Later, and even more shockingly, I witnessed for the first time the environmental disaster brought about by massive use of noyaku (agricultural chemicals).
I had visited the Sea of Japan in the early 1950s to study birds, and I had been impressed then by the large numbers of egrets and herons in the rice fields of Sado Island and across the Echigo Plain of Niigata Prefecture.
But, this past summer, I counted only six egrets from the train window as we crossed the broad plain, and I saw only two aosagi (herons) during a 13-day stay at Sado Island.
It’s common knowledge that the Japanese ibis (toki) has totally disappeared in the wild as a result of “habitat destruction” — a deceptive term for the effects of noyaku — but I was depressed to see — and hear — that the songbird population had also been decimated.
The Japanese jay (kakesu), which was common when I first visited Sado Island so long ago was conspicuously absent, and where brushlands bordering narrow dirt roads had once harbored abundant populations of the Siberian meadow bunting (hojiro), only a few pairs remained.
The Sea of Japan side of Japan is the country’s “rice bowl.” Wide open vistas of beautiful green rice fields are a gorgeous sight for the camera-toting tourist, and the government has tried to boost production with the use of noyaku. During my stay on Sado Island, nearly every afternoon a helicopter flew up and down valleys, spraying noyaku on the paddies.
Traveling up the mountain road to our lodging in an abandoned elementary school, the early-evening valleys were filled with a mist, turned golden by the setting sun. This mist, beautiful to unknowing eyes, was, in fact, noyaku forming clouds of death to songbirds, loaches (dojo) and uncounted other forms of life. Who knows what it does to humans? I had snorkeled only once off Sado Island in the 1950s. Then, in a small bay, long brown algae sheltered numerous species of fish. Today the algae remain abundant but fish are hard to find.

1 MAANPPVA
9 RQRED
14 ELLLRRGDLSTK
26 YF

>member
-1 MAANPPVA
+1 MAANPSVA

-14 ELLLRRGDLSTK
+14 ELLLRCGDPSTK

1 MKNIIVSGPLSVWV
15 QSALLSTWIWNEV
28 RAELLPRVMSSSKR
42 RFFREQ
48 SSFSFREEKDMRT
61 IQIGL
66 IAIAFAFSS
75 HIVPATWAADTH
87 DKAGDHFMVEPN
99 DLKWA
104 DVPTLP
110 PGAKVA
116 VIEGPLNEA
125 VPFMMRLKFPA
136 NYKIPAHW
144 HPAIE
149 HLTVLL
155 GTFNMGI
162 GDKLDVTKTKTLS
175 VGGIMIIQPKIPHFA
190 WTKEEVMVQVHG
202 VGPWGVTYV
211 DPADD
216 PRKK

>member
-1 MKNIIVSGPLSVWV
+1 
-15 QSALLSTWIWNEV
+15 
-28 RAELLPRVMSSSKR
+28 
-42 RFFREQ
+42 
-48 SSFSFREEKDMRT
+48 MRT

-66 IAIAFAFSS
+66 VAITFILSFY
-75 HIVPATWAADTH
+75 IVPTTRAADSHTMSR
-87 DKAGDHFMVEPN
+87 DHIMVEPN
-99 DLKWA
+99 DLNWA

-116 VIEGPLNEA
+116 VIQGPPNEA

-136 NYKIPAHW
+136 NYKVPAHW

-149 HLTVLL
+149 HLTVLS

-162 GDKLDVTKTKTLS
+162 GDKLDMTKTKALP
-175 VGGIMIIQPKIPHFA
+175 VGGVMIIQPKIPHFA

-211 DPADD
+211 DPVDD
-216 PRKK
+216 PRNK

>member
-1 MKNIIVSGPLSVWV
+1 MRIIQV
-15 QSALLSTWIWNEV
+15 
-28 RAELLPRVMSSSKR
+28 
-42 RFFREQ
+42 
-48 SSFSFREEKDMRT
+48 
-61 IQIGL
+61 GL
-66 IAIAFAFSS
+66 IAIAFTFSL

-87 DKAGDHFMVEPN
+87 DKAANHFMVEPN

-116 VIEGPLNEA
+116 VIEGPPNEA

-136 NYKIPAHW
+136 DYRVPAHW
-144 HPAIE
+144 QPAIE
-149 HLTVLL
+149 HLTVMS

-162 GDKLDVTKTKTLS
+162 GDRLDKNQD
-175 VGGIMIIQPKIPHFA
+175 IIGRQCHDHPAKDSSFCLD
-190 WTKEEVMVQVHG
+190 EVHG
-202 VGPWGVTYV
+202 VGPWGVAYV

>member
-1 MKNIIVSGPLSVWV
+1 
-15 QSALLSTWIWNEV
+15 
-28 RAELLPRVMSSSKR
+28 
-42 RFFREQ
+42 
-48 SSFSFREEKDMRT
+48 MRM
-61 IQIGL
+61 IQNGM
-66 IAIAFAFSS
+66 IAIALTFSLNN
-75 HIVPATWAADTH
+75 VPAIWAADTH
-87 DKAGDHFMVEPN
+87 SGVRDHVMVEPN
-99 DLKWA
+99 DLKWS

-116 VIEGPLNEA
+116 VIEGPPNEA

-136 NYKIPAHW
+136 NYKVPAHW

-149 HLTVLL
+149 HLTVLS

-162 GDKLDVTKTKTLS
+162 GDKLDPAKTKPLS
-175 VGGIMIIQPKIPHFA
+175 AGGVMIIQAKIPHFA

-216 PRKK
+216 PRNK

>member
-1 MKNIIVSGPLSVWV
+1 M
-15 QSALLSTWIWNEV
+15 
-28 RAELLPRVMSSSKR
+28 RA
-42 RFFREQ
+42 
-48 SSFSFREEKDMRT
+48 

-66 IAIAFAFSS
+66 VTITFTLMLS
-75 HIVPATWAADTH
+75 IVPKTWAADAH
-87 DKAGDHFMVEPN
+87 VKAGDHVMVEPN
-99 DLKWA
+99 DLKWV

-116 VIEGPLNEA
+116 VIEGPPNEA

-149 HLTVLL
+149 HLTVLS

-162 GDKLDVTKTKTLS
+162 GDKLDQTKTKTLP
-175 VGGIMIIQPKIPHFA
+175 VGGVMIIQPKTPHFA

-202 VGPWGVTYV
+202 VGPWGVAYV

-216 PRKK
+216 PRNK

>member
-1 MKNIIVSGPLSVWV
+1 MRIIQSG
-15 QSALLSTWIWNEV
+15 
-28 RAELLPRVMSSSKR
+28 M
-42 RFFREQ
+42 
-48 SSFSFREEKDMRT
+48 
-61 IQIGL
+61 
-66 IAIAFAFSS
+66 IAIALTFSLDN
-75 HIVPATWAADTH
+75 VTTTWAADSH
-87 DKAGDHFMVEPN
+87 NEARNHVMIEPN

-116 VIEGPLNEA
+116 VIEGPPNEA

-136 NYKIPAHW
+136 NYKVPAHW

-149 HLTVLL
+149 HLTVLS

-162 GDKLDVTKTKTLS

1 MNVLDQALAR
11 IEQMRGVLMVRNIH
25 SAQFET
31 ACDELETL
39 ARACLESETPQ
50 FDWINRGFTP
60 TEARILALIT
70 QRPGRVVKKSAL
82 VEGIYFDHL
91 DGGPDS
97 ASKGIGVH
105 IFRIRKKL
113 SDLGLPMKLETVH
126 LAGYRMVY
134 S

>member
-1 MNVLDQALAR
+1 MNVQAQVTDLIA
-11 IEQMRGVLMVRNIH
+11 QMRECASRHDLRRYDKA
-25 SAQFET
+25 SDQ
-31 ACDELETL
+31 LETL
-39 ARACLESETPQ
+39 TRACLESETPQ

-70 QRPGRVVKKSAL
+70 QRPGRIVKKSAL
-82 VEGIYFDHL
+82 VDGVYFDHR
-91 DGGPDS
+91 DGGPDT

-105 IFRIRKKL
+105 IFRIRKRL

The 11 Miyake-jima Island students who joined one of our ocean-school sessions were unanimous in declaring Sado Island’s waters to be “lonely” compared to their memories of underwater scenes at Miyake. Offshore, meanwhile, in deep waters where the agricultural chemicals are more diluted, fish life remains abundant, but we really have no data to compare current population densities with those of pre-noyaku days.
So it was that this past summer, for the first time, I became aware of the immense environmental destruction both on land and at sea being wrought by noyaku. I admire the residents of the Sado Island community of Katanoo which, at Ryosu- shi, was the home of Japan’s last breeding pair of toki in Japan. Following their great loss, they have greatly cut back or totally abandoned their use of noyaku in the hope that they may again see toki flying over their community at sunset.
As I ponder the noyaku problem, I ask myself again, as I did many years before while viewing red soils in the Shiraho lagoon: “Why must we humans insist on exploiting the environment for our own convenience, without giving a thought about the environmental wasteland we are leaving for our grandchildren?”
Jack Moyer, a naturalist specializing in coral reefs, has worked in and around the Japanese islands for half a century.